I’ll be frank and let you know right from the start that I have little or no love for Volvos. With perhaps a single exception (a sedan from the 60’s that Noel owned) I have found them to be needlessly heavy, abominable in terms of handling, and expensive to repair. The last characteristic was welcome from a mechanics point of view.
None-the-less, Irv Gordon of Long Island, New York, has managed to put over 2.6 million miles on his 1966 Volvo P1800.
Irv says that he spent three hours road testing it prior to purchasing it in 1966. Maybe he had visions of Roger Moore driving it in the British TV series, “The Saint”. He suggests that the goal should be to buy the best quality car you can afford and one that is comfortable since you will be spending a great deal of time in it to rack up millions of miles.
So what did Irv do in order to achieve that kind of mileage? First and foremost he doesn’t eat or smoke in the car. He keeps it clean inside and out, underside and top side. He maintains it just as the owner’s manual dictates, placing his faith in the fact that the engineers who designed the car know best.
One thing this car did not see was a garage. Irv doesn’t have one. So for 41 odd years this car sat out exposed to all the elements of the northeast along with a good deal of salt air from the nearby ocean.
Irv says, “The car is driven daily summer and winter, through snow, ice, rain, etc. It has never failed to take me where I wanted to go and never broken down en-transit. I guess those engineers really knew what they were talking about regarding service schedules. After all, a machine is only as good as the service it gets.”
He does an oil change every 3000-3500 miles and uses a factory Volvo oil filter. The points (remember what those are folks?) and spark plugs are replaced every 20-25,000 miles. Filters and belts are replaced as necessary, and the mechanical fuel pump is changed out every million miles or so. The carburetors have their bushing replaced at about 900,000 miles and that is about the same time the oil cooler is replaced with a new one.
Irve insisted on an engine rebuild at 680,000 miles, but that was the last time. The transmission fluid is changed per the owner’s manual at 25,000 mile intervals with multi-weight gear oil. The third gear synchro has been replaced as well as the transmission seals, but other than that, it has been trouble free.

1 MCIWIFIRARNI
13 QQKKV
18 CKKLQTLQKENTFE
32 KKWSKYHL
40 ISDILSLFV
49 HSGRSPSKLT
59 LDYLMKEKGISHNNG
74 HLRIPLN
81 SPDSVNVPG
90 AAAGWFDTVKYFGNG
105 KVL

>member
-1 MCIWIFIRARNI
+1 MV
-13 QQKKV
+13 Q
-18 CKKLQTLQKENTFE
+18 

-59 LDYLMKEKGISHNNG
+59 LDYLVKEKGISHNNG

Naturally the body has had to deal with being out in the elements for so many miles, but all he has had to replace are the rocker panels and some of the rear wheel arches many miles ago. Of course there have been the dings and dent that parking lot provide, but all in all, the body has stood the test of time remarkably well.
As I’ve said before, tires are the most important part on your car and Irv has consistently used Bridgstone Potenzas for the past 36 years. He finds them the most durable tire and able to deal with the variety of weather conditions daily driving in New York provides.
When the car past a million miles in 1987, Volvo gave him the keys to a new 780 Bertone Coupe. He recently sold it to a friend in Holland. It had 470,000 miles on it and “ran like new”. Passing the 2 million mile mark Volvo gave him a new C70 coupe.
Here, in his own words, Irv sums up why he keeps his car:
Why trade in or get rid of a car that continues to provide safe, comfortable and dependable transportation, all with timeless good looks? I cannot see any reason to sell the car or trade it in for a newer model. Don’t get me wrong, I love my new Volvos and I love AC, power everything, a wonderful stereo and lots of power, but my 1800 has become more than a part of me. I am divorced from my ex-wife, but my car seems to still love me so how could I be so cruel? Most likely I will pass on while in that car. Perhaps I can be stuffed and put behind the wheel and the two of us can be together in some museum one of these days. The car has given me a new meaning to the word “retirement.” If I were to sell the car, I would not get invited to anything fun or anyplace interesting any longer. No one would want to see me. After all, the car does all the work and I just go along for the ride.